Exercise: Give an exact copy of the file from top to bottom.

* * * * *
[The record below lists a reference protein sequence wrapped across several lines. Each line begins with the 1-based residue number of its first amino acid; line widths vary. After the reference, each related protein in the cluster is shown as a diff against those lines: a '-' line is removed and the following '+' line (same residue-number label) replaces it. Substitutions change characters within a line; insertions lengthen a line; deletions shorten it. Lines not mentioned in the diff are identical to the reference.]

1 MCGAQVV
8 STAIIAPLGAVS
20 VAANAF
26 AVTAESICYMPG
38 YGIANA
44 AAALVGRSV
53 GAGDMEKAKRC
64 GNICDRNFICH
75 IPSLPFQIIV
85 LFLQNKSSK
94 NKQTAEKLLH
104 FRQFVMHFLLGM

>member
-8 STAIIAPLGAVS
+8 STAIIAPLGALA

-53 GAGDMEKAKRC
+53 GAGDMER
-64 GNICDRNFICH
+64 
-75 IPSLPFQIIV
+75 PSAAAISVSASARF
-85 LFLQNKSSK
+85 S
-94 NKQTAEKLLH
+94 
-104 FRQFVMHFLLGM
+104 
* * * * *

[The record below lists a reference protein sequence wrapped across several lines. Each line begins with the 1-based residue number of its first amino acid; line widths vary. After the reference, each related protein in the cluster is shown as a diff against those lines: a '-' line is removed and the following '+' line (same residue-number label) replaces it. Substitutions change characters within a line; insertions lengthen a line; deletions shorten it. Lines not mentioned in the diff are identical to the reference.]

1 MCGAQVV
8 STAIIAPLGAVS
20 VAANAF
26 AVTAESICYMPG
38 YGIANA
44 AAALVGRSV
53 GAGDMEKAKRC
64 GNICDRNFICH
75 IPSLPFQIIV
85 LFLQNKSSK
94 NKQTAEKLLH
104 FRQFVMHFLLGM

>member
-8 STAIIAPLGAVS
+8 STAIIAPLGALA

-53 GAGDMEKAKRC
+53 GAGDMER
-64 GNICDRNFICH
+64 
-75 IPSLPFQIIV
+75 PSAAAISVSASARF
-85 LFLQNKSSK
+85 S
-94 NKQTAEKLLH
+94 
-104 FRQFVMHFLLGM
+104 